Yes! I was the perfect smart child in school. My daughter, our first born, is the same. She learnt to read at home with my help at age 4.

    Then there’s my son, who is 8 and in 3rd grade. He has dyslexia. Not so severely that the school noticed, but I knew at the beginning of 1st grade. This spring we got him a private diagnosis. He’s been in Barton tutoring for over a year too. He brought his spelling words home yesterday for the first time. I guess the group names have fooled him, because he told me he’s in the 2nd hardest group. I’m thinking maybe the 2nd easiest! He told me that they’re learning rows & columns in math and he can’t keep which is the rows and which are the columns straight – since dyslexia affects directionality too.

    It does give me more empathy to the other low kids in his grade.

  • Angela

    Yes. This is my life. School was my salvation…. now I have two “low-kids”……Fight fight fight for those beautiful spirits!

  • Tim

    Oh, yes. My wife and I were the epitome of “high kids.” Doing well in school was our refuge, the place we could excel. For my oldest, it was a prison exactly as you described. Between his anxiety and sonic over sensitivity, there were times he couldn’t stop himself from fleeing the classroom. Fight or flight was engaged. It was the type of disruption that even trained special ed teachers would grow frustrated with, because it didn’t follow the type of pattern they were used to. Meanwhile, he’s trying his absolute hardest, coming home exhausted from keeping it together and still falling short of expectations. And he didn’t miss that he was treated differently. What 6 or 7 year old should be internalizing these kinds of issues? It was brutal on him. He still can’t walk into a school building without major anxiety.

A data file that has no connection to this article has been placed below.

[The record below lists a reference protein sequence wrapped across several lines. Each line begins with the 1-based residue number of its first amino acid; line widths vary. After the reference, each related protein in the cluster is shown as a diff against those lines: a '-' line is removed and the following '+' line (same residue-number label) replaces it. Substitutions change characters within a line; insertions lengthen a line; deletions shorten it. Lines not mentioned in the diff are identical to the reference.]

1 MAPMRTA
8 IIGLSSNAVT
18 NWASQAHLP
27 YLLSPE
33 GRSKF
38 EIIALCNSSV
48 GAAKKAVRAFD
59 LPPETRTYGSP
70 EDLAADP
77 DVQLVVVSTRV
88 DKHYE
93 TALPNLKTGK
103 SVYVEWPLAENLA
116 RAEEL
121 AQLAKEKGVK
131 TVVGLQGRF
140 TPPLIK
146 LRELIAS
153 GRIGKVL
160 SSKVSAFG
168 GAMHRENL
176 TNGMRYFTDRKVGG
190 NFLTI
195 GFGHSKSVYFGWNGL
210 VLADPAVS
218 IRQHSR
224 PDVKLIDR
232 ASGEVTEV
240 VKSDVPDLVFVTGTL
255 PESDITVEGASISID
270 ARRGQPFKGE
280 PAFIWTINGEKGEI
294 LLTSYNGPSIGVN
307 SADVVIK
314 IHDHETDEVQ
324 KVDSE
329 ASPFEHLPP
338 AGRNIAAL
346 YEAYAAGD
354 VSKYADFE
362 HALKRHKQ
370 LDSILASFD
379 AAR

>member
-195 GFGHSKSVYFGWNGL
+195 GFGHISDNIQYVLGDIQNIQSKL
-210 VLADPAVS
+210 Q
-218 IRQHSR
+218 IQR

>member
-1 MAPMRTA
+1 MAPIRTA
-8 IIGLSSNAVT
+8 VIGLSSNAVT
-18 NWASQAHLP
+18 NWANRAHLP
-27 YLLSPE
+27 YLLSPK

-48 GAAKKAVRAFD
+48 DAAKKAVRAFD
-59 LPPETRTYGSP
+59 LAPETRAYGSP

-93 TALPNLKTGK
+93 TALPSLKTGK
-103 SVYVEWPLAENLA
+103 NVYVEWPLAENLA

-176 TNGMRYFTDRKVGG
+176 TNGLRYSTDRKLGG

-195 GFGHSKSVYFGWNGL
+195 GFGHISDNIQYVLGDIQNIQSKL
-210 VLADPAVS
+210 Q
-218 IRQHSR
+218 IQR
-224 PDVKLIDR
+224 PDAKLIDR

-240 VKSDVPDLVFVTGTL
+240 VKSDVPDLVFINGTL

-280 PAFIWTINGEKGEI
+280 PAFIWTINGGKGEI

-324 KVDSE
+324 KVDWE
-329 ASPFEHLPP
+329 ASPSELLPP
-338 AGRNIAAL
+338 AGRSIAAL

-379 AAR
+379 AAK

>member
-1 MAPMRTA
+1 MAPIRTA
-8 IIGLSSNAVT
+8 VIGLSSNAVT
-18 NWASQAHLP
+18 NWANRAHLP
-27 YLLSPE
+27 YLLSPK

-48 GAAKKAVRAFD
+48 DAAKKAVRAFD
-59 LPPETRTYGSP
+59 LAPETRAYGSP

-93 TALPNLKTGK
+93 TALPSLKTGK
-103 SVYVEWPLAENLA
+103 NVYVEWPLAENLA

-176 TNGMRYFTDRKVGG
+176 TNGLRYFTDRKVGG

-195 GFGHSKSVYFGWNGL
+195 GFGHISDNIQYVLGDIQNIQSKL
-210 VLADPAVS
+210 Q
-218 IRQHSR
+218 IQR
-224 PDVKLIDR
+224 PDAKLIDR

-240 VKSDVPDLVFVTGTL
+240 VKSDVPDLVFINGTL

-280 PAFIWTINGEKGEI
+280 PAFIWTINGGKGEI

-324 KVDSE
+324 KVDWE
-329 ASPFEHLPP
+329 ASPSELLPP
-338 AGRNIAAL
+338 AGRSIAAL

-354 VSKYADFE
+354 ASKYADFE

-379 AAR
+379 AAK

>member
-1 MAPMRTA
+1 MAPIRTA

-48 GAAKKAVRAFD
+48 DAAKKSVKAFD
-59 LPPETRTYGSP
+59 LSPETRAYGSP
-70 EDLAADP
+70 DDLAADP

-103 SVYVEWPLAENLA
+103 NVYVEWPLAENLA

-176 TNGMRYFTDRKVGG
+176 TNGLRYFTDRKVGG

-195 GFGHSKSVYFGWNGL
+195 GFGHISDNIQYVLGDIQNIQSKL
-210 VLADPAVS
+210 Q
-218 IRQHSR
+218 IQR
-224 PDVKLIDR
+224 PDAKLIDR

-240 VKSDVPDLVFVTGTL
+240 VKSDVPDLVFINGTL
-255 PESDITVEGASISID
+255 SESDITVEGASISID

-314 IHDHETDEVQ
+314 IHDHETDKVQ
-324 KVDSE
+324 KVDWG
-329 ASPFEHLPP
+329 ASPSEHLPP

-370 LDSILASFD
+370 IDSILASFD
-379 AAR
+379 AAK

• Nikki

    I was forced to sit in the back because my grades were below average. One teacher even made sure that the rest of the class knew why I and a couple of others had to sit in the back. Because we weren’t as smart, she said. Turns out, I have the brain of an entrepreneur, read- I like to do a lot of different things and I’m pretty good at a few of them. I’m pretty sure I’m way happier than that old bag ever was. I also had to homeschool my kid because the school that labeled her “gifted” throughout most of her elementary school years, turned on her when she began failing her high school years. Not because she wasn’t smart, but because she wasn’t their kind of smart. Sending grace and peace to you and your family.